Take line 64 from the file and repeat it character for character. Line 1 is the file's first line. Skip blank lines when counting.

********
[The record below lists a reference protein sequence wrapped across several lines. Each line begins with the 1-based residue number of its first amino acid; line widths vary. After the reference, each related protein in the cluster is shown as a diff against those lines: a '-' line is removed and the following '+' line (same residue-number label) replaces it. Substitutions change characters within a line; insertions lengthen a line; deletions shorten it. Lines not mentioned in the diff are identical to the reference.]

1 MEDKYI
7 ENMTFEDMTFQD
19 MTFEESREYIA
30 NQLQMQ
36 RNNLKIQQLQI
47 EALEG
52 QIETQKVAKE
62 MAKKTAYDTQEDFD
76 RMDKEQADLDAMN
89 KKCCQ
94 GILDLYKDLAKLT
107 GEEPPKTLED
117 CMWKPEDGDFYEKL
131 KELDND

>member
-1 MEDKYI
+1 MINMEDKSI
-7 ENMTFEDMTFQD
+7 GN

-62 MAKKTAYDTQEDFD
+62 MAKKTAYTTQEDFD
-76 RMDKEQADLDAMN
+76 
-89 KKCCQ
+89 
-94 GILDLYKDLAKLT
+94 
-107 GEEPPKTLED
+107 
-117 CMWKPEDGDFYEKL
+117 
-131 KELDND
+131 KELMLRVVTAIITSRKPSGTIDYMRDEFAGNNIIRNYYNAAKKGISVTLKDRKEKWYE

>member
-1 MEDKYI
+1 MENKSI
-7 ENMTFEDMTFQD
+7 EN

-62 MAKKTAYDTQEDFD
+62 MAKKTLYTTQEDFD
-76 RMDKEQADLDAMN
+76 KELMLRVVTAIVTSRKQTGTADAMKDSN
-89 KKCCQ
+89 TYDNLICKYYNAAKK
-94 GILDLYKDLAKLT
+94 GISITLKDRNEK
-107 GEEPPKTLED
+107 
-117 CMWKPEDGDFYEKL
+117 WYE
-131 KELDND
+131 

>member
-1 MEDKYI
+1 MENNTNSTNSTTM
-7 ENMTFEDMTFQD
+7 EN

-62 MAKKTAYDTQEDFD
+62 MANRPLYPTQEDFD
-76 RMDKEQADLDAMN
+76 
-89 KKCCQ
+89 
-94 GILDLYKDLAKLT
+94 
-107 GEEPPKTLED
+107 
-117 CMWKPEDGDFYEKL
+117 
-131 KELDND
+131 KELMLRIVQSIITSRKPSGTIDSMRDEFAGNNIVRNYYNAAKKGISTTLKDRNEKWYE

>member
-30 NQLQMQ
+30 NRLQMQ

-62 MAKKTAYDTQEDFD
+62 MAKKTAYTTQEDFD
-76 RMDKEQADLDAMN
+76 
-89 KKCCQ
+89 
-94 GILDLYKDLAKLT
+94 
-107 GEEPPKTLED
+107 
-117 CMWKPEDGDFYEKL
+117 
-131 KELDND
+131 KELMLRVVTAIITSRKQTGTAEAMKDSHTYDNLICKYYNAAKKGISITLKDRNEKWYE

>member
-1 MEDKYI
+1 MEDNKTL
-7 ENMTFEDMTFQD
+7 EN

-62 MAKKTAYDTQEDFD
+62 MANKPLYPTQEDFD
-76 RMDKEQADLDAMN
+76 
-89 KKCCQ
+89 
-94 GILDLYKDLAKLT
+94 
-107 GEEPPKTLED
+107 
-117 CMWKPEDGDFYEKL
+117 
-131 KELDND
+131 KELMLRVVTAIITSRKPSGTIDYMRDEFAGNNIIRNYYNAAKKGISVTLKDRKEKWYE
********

+89 